Biden Aims to Strengthen Ties with Allies in First Foreign Trip as President

09 June 2021

American President Joe Biden began his first foreign trip in office Wednesday. He is expected to strengthen ties with European allies during an eight-day trip.

Biden told reporters Wednesday that the trip is meant to show the leaders of China and Russia that the United States and Europe are still close.

Biden is also looking to unite allies on their efforts to fight the disease COVID-19. He wants to urge them to agree on a plan to deal with China, even as the U.S. expresses concern about Europe's economic links to Russia. Biden also wants to urge non-European allies, including Australia, to take more aggressive action to fight global warming.

U.S. President Joe Biden and First Lady Jill Biden arrive at RAF Mildenhall, England, ahead of the G7 summit in Cornwall, June 9, 2021.
U.S. President Joe Biden and First Lady Jill Biden arrive at RAF Mildenhall, England, ahead of the G7 summit in Cornwall, June 9, 2021.

A G7 meeting in Britain

Biden's first stop will be an address to U.S. troops in Britain. The next day, he is to meet with British Prime Minister Boris Johnson. While in Britain, Biden will attend a meeting with leaders of the Group of Seven (G-7) nations. He will then travel to Brussels for a meeting with NATO officials and the heads of the European Union. Those meetings come as some observers say Europeans are expecting less from U.S. leadership on foreign issues.

Central and Eastern Europeans hope to tie the U.S. more closely to their security. Germany is looking to keep U.S. military troops in the country so it does not need to build up its own forces. France, however, believes that the European Union must be more independent in the future.

The president will end his trip by meeting with Russian president Vladimir Putin in Geneva, Switzerland. Biden wants to privately pressure Putin to end recent aggressive actions. They include cyberattacks on American businesses by Russian-based hackers. Other areas of disagreement include the jailing of opposition leader Alexei Navalny and repeated efforts by Russia to interfere in U.S. elections.

Alexander Vershbow is a former U.S. diplomat and former deputy secretary general of NATO. He said there is a concern that the U.S. will return to policies in place during former president Donald Trump's administration after elections next year "or in the next presidential election."

Possible areas tension

There will be several possible areas of tension during the meetings with European officials. On climate change, the U.S. wants to regain credibility after Trump withdrew from the Paris climate agreement. Biden could also feel pressure on the issue of trade. And leaders whose COVID-19 vaccination efforts have been slower are likely to pressure Biden to share more of the U.S. vaccine surplus with countries around the world.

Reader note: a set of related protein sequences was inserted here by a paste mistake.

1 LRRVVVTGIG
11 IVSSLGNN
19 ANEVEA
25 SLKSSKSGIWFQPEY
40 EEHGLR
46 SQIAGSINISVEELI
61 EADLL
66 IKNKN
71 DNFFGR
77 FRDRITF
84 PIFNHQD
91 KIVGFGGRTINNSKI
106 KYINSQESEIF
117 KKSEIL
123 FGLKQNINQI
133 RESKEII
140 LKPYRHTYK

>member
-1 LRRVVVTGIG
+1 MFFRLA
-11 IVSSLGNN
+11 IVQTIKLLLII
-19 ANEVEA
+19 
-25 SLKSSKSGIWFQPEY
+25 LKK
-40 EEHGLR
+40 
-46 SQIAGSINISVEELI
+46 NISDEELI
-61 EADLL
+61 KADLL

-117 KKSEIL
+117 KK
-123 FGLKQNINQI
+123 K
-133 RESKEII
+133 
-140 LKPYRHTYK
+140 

Another central issue will be China. Reports say Biden believes the West must publicly show it can compete economically with China as the world recovers from the coronavirus crisis.

Biden and the other G-7 leaders are expected to announce a financing program to help developing countries build roads, ports and similar infrastructure. The program is meant to compete directly with China's Belt and Road Initiative. Biden has said he believes the competition with China is the defining one for the 21st century.

Biden is also expected to meet with Turkish President Recep Tayyip Erdogan while in Brussels, Belgium. The two leaders have had tense moments in their relationship over the years.

Biden waited until April to call Erdogan for the first time as president. In that call, he told the Turkish leader that he would formally recognize the systematic killings and removal of Armenians in the early 20th century as "genocide." Earlier administrations had avoided the term.

Biden is dealing differently with Russia than Trump did. The only meeting between Trump and Putin was in Helsinki, Finland in July 2018.

Richard Haass is president of the Council on Foreign Relations, a research group in Washington D.C. He told the Associated Press, "By and large, these are not meetings on outcomes, these are ‘get to know you again' meetings for the U.S. and Europe."

The idea is "to demonstrate again that the U.S. is back on the right course," Haas said.

I'm Jonathan Evans.

Jonathan Lemire and Aamer Madhani reported on this story for the Associated Press. Jonathan Evans adapted this story for Learning English. Mario Ritter, Jr. was the editor.


Words in This Story

hacker –n. a person who secretly gets into computer systems in order to get information or to cause damage

credibility –n. the quality of being believed or accepted as true, real or honest

century –n. a period of 100 years